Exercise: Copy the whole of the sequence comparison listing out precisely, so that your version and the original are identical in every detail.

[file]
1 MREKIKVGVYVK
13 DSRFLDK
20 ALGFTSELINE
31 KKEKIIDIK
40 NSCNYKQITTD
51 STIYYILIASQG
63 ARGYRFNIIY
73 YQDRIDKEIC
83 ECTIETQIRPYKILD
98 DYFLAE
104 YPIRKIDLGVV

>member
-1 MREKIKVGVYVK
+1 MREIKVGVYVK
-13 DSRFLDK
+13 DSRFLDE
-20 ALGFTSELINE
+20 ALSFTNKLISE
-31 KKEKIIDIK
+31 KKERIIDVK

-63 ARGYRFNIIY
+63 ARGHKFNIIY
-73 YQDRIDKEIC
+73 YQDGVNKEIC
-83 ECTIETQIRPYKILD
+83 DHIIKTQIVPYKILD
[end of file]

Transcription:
1 MREKIKVGVYVK
13 DSRFLDK
20 ALGFTSELINE
31 KKEKIIDIK
40 NSCNYKQITTD
51 STIYYILIASQG
63 ARGYRFNIIY
73 YQDRIDKEIC
83 ECTIETQIRPYKILD
98 DYFLAE
104 YPIRKIDLGVV

>member
-1 MREKIKVGVYVK
+1 MREIKVGVYVK
-13 DSRFLDK
+13 DSRFLDE
-20 ALGFTSELINE
+20 ALSFTNKLISE
-31 KKEKIIDIK
+31 KKERIIDVK

-63 ARGYRFNIIY
+63 ARGHKFNIIY
-73 YQDRIDKEIC
+73 YQDGVNKEIC
-83 ECTIETQIRPYKILD
+83 DHIIKTQIVPYKILD